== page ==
He called the 1984 Olympic team the greatest collection of U.S. amateur players up to that date. Eighteen of the 20 Olympians were drafted in MLB’s first round in 1984 or 1985.

“A lot of us had nice careers in the big leagues afterwards,” McGwire said, reeling off names, “but we came up just short in that last game.”

Japan shocked the U.S. for gold, 6-3, after losing six of their seven pre-Olympic exhibition meetings.

McGwire had one hit in the final, finishing the five-game competition a disappointing four for 21 with no home runs.

He smacked 32 homers in his final season at USC that year, before going to the A’s with the 10th overall pick in the June draft. He hit .359 in a 37-game pre-Olympic tour, according to his book, “Mark McGwire: Home Run Hero.”

“It’s just like playing well in the playoffs prior to the World Series, and all of a sudden you don’t play well in the World Series,” McGwire said. “You’re talking 30 years ago. I don’t really remember. I remember I didn’t do very well.”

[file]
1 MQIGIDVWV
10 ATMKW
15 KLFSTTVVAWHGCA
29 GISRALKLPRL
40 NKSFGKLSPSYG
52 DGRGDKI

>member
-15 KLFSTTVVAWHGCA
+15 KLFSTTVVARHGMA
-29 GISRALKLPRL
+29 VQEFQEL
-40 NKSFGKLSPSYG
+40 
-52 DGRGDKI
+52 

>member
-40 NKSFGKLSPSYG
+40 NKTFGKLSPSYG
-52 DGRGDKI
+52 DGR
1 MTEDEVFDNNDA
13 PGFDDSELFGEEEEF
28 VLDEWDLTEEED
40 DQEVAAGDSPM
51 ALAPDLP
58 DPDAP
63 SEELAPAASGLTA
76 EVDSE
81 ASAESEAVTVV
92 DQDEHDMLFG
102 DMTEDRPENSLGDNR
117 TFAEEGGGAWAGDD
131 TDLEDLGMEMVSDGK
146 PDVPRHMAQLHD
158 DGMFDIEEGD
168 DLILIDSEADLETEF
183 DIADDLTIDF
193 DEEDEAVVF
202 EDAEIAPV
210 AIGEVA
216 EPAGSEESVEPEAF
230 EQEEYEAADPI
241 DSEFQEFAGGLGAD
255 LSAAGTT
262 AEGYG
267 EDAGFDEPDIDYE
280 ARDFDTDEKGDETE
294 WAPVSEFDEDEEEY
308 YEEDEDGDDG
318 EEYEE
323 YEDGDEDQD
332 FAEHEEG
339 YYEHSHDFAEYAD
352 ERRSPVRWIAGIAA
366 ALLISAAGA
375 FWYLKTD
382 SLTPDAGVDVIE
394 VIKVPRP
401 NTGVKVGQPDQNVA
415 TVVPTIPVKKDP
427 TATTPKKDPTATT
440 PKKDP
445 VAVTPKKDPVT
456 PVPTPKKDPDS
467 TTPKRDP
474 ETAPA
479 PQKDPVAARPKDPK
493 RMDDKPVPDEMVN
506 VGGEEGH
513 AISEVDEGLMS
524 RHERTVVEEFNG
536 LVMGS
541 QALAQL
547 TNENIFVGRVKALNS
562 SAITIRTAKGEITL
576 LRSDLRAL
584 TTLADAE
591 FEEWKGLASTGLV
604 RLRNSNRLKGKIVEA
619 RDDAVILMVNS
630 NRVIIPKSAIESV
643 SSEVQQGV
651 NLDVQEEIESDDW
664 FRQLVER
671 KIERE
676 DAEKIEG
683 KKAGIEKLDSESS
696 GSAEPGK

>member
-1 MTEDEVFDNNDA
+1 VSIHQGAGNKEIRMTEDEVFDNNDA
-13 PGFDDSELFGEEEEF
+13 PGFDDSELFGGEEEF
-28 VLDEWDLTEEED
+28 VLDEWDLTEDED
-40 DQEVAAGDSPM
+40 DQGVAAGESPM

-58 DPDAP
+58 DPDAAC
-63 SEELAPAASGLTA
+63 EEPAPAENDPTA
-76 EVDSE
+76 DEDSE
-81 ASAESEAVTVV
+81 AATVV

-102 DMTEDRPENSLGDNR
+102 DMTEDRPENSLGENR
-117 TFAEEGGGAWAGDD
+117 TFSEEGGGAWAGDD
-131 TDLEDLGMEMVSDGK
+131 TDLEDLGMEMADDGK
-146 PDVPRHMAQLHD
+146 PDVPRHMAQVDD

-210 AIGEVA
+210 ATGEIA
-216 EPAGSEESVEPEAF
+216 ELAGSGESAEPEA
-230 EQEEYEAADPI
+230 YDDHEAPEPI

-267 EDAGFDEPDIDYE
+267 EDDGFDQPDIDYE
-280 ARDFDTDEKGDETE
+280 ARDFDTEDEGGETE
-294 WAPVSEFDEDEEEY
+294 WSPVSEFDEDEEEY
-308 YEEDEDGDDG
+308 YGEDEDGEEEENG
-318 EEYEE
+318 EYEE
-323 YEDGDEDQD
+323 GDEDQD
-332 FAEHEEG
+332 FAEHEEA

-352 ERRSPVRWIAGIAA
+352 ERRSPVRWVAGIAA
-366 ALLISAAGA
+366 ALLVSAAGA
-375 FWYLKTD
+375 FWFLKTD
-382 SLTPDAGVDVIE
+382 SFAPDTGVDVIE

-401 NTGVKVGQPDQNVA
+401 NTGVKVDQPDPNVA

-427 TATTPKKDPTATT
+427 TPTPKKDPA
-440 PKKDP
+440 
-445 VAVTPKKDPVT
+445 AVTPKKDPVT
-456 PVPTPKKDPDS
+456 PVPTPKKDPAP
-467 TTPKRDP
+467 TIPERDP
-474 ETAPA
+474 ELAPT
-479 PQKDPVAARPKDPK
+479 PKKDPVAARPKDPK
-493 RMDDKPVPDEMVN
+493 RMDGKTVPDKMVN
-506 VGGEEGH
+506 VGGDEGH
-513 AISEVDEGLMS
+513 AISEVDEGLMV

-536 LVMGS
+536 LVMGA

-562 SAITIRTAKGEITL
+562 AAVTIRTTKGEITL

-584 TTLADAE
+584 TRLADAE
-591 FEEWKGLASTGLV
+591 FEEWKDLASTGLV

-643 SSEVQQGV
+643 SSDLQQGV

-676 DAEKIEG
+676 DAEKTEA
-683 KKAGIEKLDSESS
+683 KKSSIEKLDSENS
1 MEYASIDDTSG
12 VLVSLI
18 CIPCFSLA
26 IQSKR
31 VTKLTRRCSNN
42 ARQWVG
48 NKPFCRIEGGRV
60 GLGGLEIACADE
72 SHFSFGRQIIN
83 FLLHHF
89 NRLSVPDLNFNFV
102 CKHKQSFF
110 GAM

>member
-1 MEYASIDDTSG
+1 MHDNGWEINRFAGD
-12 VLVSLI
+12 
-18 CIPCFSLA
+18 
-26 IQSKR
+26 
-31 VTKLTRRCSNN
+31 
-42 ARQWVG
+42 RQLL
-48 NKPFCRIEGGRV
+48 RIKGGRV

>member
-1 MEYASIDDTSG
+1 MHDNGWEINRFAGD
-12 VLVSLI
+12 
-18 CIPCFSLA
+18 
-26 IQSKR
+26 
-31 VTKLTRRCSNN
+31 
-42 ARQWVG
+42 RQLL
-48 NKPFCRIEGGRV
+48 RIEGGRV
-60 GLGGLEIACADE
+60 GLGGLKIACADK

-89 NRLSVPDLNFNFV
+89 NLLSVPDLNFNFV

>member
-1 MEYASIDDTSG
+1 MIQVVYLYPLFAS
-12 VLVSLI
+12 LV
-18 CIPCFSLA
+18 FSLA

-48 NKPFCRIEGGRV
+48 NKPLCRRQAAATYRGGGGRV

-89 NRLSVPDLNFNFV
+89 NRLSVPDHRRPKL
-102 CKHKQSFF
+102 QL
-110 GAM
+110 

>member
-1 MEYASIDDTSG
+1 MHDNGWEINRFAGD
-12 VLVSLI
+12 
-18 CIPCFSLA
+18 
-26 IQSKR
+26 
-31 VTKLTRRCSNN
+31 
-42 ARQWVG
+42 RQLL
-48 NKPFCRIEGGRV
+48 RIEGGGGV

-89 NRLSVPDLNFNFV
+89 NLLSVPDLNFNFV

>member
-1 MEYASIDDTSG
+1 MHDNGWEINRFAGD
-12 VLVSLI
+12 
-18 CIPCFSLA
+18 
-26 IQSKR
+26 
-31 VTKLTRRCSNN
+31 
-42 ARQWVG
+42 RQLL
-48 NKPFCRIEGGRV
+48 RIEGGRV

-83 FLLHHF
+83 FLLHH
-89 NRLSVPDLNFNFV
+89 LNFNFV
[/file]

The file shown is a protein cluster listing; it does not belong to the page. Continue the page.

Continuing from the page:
source:  Despite little reported TV coverage, major U.S. news outlets still deemed Olympic baseball a success, the unusual sound of aluminum dings inside Dodger Stadium drowned out by cheers of game crowds greater than 50,000. And an Asian umpire signaling balls and strikes with white gloves, according to The New York Times.

“It was like a World Series atmosphere,” McGwire said. “For never being in a World Series at the time. Now I know what a World Series is like. But it was awesome, it really was. A packed house.”

The U.S. became overwhelming favorites when Cuba joined the Soviet Union-led boycott two months before the Opening Ceremony. McGwire says now he doesn’t remember any chatter among the Americans about missing the Cubans. Give him a break, it was 30 years ago, but here’s what he told Sports Illustrated before the Olympics:

“I don’t see how we can miss getting the gold,” says McGwire. “The only team that could have competed with us was the Cubans. It’s too bad they’re boycotting. The teams we’re playing just can’t compete with our power.”

The U.S. was joined in the eight-team tournament by Japan, Canada, the Dominican Republic (Cuba’s replacement), Italy, Nicaragua, South Korea and Taiwan.